I'm wondering if we can use Yakult as a yogurt starter to obtain drinkable yogurt?

1 Answer 1


Update: Yes, it is possible.

After a note in the comments, I tried researching and had to go no further than Wikipedia to see how it is done commercially: The incubation happens in the presence of glucose and continues for 7-8 days. I checked their source too, an article in an encyclopedia on food technology, and the information was correctly transcribed.


I decided to try it out. As I didn't have glucose, I poured in a random amount of agave syrup (a mixture of glucose and fructose). Indeed, at 8 hours (my standard incubation time for Lactobacillicus Bulgaricus yogurt) it was still completely liquid. But after 24 hours, it started looking good, and now, at hour 36, it has firmed up as normal yogurt.


The Shirota yogurt turned out to be quite interesting.


It looks like normal yogurt, with a small layer of whey on top, which looks somehow different from typical yogurt whey. The top slightly-fatty layer that builds on top of other yogurt is on top of the liquid layer and not below it. The colour is very slightly off-white, but nowhere near as orange as Yakult drinks.


The yogurt tastes differently from standard yogurt. It has a fruity smell, and is more sweet than sour, with bitter notes mixed in. I didn't notice acetic acid smells, the sourness must be predominantly lactic acid. The smell is rather subtle. The texture is unremarkable, just like standard Lactobacillicus yogurt.


At first, I was afraid that the long incubation time and the need for dextrose might mean that L. Shirota is difficult to grow, and might not work well under not-so-precisely controlled conditions, producing spoiled milk instead of yogurt. Now, having smelled the yogurt, I am pretty sure that there is a lot of the original Shirota culture growing there. My new hypothesis is that they need long growth times to achieve a very high concentration, so they can dilute it to make the drink and still get a strong taste.

Shirota yogurt


Long-term results

I left the yogurt to incubate somewhat longer than a week. I was not happy with the result.

Some of the glasses got a band of light-reddish colour, reminiscent of commercial Yakult but slightly paler, while others got no such band. Those who had it had the band in the top third of the glass, but it was not the top layer.

The yogurt smelled quite sour. I tasted just a little bit, the taste was sour, but not as much as over fermented L. Bulgaricus yogurt. I didn't smell much acetic acid if any. There was a bit of sweetness in the taste, but no more than at the beginning, it felt. The Shirota-typical smell was subtle, not much stronger than at 36 hours.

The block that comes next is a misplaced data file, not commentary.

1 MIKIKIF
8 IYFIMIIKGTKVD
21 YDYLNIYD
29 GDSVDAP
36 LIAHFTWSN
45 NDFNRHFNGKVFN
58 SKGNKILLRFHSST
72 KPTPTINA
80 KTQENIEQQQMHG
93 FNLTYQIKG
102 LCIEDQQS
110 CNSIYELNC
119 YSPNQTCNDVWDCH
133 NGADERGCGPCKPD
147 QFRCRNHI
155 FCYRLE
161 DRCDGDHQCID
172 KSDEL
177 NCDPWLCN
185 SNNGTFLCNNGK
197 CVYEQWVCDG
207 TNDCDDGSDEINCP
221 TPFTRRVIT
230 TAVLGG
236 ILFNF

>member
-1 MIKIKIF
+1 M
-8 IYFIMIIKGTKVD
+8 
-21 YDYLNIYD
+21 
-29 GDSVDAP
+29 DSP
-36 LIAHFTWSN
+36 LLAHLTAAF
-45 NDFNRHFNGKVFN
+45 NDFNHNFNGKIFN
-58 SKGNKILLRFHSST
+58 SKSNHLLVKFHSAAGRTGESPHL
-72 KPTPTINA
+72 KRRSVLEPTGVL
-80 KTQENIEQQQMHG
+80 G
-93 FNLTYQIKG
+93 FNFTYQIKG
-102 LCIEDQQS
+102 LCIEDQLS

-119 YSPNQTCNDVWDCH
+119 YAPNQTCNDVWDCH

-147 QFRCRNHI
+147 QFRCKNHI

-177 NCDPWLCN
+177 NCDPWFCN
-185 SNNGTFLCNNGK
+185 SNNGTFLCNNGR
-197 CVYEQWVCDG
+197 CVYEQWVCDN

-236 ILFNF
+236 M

After some more resarch, L. Shirota is sensitive to the absence of certain nutrients, mostly aminoacids and vitamins. See https://doi.org/10.1016/j.lwt.2019.108735 for details. But note that even without nutrients, they reached a good (for typical yogurt, not for yakult) concentration after 31 hours.

You can use most yogurts as a starter, no matter the brand. The only requirement is that they contain live culture, and all the ones marketed as a probiotic should have it.

It should give you normal yogurt, not a yogurt drink. You will have to follow a recipe for a yogurt-based drink if you want it liquid - just water and sugar to taste should do, of you want to mimic Yakult, or you can branch or into more interesting stuff.

  • 1
    I tried yesterday. After 12 hours of incubation, it's not thick, which I don't mind because I want to make it drinkable. But it's not sour either. I think using Yakult doesn't work.
    – Sean
    Apr 18, 2021 at 9:45
  • Lol, that is so „you“! Well done!
    – Stephie
    Apr 24, 2021 at 12:24
  • The flavours will be a result of the metabolic processes of the particular strain used in the Yakult - much like beers have distinct flavours, the same applies to all fermentations. The length of fermentation will enhance these. I'm a little surprised at the length of ferment needed. I wonder what the phenotype is. If I can dig it out, i'll post it for those interested.
    – bob1
    May 6, 2021 at 10:09
  • @bob1 yes, I thought that different bacteria will produce different flavors. After my experiment, I also think that the Shirota strain is quite picky about its fermentation conditions - seeing how strong the specific flavor is in the diluted drink, they must have a much stronger culture going on in the commercial production, but I was not able to get that at home, while other strains are much more robust and make good yogurt under a wide range of fermentation conditions. If you have additional info you can post, I would be interested to read it.
    – rumtscho
    May 6, 2021 at 10:15
  • @bob1 can you find out if it produces esters? The smell is very characteristic, but hard to describe beyond slightly sweet/fruity, and, well, estery. It feels like the main component is not an acid - certainly not lactic or acetic acid, these are present too, but there is something else that makes is different from other yogurts.
    – rumtscho
    May 6, 2021 at 10:20

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